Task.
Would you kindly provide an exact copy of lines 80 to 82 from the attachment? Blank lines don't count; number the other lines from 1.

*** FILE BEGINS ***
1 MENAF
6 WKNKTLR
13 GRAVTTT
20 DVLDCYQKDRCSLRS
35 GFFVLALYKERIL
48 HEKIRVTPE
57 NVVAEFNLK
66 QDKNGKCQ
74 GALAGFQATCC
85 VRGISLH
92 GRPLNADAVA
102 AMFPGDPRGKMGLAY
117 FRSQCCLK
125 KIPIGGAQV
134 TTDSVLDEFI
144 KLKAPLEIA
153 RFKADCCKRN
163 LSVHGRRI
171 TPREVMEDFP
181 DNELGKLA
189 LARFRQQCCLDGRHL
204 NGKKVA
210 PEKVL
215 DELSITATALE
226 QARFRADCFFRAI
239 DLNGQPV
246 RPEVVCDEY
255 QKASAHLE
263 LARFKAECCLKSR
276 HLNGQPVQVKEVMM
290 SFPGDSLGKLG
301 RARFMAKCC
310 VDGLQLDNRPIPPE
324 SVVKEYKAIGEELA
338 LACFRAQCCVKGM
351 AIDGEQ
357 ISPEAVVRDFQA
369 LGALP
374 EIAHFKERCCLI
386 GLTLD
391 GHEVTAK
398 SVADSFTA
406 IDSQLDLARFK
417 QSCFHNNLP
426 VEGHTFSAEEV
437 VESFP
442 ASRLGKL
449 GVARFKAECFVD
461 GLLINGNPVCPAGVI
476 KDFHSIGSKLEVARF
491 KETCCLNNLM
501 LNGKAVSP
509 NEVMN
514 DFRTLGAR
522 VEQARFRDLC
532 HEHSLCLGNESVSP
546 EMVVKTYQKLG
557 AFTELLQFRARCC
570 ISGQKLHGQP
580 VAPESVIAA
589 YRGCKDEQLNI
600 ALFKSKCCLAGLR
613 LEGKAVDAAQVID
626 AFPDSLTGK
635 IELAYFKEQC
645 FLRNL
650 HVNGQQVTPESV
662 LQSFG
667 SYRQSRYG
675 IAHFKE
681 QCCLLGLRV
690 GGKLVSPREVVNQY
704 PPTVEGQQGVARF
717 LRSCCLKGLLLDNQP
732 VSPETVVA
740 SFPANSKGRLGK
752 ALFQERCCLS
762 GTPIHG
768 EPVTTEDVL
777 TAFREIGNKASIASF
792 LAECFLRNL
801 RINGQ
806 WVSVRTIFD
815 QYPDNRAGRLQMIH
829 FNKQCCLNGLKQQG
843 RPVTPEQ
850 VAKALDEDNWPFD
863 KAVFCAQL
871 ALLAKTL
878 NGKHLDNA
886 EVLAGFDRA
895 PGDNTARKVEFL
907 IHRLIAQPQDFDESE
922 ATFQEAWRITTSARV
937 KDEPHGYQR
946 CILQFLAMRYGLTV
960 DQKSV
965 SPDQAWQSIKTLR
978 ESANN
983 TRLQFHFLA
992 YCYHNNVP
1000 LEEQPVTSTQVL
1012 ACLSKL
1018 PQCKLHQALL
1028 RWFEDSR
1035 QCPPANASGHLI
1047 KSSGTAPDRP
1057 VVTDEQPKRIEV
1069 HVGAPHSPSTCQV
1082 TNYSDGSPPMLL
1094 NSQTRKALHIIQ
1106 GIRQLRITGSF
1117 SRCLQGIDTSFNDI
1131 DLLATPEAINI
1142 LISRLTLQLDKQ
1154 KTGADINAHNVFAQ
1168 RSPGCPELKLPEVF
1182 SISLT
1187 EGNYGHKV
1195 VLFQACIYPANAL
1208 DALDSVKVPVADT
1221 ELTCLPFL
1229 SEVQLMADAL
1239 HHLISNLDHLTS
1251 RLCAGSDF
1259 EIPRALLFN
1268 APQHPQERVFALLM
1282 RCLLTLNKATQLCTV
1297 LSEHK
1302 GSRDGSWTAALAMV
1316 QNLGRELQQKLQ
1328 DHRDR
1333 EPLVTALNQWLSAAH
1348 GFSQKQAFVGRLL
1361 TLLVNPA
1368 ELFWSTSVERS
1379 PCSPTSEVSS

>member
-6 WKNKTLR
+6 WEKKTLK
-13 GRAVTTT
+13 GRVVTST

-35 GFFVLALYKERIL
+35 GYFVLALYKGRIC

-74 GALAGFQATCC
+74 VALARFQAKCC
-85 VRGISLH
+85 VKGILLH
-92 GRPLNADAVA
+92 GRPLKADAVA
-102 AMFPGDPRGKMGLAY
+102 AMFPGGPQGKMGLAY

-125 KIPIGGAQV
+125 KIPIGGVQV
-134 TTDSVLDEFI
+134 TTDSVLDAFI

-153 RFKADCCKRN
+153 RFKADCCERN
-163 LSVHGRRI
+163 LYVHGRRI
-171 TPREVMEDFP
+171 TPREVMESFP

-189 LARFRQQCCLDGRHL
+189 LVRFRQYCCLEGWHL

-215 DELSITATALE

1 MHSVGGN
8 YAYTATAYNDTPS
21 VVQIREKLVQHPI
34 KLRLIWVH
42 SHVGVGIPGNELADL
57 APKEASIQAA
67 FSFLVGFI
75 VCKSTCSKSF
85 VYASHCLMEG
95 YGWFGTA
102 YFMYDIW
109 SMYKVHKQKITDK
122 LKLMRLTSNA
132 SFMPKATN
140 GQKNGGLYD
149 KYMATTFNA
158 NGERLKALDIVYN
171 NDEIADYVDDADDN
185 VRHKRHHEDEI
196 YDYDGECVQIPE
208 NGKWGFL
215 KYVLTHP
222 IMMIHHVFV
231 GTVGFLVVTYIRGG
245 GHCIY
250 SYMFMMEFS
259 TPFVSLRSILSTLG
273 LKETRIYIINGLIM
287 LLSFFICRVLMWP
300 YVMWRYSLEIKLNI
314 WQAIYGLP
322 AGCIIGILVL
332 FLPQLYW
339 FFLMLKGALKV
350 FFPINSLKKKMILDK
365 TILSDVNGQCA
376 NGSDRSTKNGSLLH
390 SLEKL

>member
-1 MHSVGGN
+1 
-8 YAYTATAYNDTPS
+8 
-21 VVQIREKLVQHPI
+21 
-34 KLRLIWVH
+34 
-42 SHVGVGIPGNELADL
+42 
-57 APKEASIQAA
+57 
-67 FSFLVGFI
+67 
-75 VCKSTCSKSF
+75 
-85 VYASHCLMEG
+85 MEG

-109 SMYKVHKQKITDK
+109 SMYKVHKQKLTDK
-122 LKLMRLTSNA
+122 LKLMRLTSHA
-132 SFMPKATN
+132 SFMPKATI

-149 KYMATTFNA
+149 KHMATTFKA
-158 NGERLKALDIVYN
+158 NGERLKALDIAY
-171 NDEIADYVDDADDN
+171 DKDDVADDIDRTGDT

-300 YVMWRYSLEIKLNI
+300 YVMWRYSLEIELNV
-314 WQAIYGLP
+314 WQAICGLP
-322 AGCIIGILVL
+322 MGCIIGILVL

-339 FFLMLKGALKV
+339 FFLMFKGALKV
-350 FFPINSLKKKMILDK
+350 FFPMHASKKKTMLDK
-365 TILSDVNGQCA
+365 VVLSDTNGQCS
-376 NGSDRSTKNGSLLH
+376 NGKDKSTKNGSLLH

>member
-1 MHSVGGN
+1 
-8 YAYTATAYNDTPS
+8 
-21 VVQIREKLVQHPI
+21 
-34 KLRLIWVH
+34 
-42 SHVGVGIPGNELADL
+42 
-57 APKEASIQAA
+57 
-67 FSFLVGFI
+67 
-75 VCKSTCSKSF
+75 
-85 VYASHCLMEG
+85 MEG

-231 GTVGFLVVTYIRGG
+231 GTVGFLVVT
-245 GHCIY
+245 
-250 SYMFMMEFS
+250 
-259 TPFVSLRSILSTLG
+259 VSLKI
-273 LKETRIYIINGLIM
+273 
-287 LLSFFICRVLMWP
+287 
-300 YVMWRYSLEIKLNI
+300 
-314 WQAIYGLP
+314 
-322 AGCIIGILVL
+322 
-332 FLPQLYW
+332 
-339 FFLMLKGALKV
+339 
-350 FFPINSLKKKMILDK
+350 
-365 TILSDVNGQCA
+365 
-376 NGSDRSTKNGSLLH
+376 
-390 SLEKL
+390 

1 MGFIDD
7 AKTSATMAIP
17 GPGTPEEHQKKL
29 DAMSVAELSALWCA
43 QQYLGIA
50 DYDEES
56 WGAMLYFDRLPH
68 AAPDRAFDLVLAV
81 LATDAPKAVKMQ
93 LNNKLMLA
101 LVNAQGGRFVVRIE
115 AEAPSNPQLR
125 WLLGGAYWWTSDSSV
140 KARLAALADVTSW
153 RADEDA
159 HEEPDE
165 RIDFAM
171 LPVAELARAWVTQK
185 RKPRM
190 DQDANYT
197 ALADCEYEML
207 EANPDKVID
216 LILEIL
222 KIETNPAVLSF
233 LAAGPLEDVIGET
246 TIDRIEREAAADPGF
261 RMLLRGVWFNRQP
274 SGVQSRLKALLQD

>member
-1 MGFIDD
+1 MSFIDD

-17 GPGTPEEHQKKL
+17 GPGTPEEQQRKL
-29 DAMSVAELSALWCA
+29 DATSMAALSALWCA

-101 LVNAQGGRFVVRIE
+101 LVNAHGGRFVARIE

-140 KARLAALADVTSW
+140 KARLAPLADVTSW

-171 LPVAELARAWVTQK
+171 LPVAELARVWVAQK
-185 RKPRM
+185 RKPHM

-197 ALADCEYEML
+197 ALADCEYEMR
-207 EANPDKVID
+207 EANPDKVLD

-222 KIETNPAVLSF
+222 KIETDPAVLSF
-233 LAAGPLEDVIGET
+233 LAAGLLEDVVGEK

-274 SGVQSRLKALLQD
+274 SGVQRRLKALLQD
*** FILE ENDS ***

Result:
777 TAFREIGNKASIASF
792 LAECFLRNL
801 RINGQ